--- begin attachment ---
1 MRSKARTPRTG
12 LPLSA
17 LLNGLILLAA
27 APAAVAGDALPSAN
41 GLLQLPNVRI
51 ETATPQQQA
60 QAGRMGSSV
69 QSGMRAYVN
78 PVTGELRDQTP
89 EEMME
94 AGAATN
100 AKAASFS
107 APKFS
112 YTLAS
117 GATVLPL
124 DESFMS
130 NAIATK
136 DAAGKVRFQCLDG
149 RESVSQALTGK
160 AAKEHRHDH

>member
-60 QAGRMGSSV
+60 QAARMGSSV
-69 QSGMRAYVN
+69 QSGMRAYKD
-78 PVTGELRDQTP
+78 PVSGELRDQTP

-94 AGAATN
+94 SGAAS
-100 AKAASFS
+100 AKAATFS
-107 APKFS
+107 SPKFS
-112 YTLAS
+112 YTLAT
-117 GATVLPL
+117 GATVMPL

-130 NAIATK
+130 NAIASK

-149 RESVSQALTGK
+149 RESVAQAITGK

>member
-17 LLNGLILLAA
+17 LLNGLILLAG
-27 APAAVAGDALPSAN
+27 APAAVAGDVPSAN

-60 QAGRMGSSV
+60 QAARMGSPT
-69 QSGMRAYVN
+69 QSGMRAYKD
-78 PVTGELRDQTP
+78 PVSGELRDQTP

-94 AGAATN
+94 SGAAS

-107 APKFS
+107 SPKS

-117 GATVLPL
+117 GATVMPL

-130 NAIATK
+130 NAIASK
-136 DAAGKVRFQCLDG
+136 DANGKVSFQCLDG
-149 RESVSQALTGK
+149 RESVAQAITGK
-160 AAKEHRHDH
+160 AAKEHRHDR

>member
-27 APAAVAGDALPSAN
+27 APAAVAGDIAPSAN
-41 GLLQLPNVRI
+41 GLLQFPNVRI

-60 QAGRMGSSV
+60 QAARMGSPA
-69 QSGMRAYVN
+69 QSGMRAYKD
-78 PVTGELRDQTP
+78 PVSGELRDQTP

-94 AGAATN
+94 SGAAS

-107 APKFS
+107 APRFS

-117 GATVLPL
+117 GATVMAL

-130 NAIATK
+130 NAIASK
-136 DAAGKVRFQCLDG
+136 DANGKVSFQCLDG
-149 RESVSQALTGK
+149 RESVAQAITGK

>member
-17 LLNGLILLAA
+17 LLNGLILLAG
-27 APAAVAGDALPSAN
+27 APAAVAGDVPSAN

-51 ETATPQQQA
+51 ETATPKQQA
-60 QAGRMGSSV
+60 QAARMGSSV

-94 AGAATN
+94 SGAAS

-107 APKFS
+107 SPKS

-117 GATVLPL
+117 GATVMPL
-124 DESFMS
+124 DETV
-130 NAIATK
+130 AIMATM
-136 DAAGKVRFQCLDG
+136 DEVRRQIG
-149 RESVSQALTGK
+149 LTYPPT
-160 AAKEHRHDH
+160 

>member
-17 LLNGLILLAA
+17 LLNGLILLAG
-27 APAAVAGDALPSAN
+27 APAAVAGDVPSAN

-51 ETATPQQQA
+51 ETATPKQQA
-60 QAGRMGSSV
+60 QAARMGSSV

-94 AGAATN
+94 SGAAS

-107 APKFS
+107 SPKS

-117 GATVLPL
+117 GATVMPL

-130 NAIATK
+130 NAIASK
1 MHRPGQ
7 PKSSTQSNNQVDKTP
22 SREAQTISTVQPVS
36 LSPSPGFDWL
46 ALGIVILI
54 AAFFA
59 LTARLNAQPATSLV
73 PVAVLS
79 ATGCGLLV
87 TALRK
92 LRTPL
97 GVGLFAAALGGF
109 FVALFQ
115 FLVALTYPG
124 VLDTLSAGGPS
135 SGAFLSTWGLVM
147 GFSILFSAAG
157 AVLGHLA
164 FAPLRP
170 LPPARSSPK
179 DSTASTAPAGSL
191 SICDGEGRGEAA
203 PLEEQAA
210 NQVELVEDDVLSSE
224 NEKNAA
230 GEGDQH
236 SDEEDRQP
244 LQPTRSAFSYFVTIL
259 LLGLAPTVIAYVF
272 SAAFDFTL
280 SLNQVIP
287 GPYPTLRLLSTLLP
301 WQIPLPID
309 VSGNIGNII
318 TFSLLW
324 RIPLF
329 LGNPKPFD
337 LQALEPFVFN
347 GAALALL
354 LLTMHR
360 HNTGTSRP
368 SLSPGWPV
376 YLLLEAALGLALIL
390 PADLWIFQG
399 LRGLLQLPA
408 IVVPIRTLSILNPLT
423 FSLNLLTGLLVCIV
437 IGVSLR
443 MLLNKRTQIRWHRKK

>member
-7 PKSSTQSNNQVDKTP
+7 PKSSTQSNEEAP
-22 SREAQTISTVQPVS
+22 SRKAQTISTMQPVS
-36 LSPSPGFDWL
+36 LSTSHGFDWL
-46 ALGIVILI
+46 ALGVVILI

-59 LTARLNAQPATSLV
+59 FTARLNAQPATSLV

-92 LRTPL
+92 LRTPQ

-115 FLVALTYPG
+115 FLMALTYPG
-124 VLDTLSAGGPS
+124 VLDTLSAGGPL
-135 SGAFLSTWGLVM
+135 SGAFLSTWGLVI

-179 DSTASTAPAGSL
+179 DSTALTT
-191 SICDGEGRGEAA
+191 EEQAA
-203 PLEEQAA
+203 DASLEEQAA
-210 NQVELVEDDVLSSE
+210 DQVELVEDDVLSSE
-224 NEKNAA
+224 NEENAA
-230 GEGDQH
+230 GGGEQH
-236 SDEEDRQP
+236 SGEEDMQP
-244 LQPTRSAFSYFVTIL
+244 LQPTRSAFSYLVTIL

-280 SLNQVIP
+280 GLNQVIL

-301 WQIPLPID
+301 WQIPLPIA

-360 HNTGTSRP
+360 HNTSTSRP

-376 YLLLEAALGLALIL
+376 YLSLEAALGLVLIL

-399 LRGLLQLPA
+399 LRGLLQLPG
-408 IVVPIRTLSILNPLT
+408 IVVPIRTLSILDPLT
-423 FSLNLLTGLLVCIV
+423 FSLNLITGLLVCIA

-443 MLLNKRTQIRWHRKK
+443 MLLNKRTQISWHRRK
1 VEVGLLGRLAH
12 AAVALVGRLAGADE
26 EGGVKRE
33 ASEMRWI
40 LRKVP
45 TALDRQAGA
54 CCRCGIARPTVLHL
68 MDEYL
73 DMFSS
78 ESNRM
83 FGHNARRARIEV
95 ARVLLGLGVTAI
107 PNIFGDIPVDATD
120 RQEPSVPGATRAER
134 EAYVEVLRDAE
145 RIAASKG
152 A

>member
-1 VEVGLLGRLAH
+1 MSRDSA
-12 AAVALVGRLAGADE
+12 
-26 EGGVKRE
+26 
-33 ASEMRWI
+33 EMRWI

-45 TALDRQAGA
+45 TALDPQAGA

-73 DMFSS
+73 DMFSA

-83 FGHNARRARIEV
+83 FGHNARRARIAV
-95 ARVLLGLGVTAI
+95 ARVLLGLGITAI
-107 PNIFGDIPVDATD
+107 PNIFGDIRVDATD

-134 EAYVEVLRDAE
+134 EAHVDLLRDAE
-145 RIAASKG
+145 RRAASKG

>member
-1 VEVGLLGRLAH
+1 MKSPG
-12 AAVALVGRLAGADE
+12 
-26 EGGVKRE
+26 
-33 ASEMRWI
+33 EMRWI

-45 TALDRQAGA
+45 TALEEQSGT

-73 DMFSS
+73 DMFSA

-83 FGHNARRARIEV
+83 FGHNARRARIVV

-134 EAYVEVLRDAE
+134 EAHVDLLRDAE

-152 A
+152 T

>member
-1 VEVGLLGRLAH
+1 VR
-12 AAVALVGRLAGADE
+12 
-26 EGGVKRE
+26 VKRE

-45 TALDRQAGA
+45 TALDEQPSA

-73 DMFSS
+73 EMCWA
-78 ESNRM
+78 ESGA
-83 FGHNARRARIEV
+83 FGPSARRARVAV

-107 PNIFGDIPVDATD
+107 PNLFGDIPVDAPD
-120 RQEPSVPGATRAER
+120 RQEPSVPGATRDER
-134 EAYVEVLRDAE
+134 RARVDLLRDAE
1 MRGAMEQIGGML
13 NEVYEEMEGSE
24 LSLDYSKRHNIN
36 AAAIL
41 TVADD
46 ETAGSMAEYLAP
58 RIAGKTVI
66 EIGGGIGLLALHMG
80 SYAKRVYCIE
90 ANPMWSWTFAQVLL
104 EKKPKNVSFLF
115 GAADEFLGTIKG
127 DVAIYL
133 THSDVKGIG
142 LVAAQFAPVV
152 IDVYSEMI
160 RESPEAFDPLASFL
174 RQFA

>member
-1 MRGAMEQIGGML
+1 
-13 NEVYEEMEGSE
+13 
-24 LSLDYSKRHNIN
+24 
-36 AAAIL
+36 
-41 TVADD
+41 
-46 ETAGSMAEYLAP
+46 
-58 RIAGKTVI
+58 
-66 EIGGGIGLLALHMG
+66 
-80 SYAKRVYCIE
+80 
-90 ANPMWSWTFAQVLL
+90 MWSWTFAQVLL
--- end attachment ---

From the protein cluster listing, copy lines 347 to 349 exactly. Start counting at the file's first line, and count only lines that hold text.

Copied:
-80 SYAKRVYCIE
+80 
-90 ANPMWSWTFAQVLL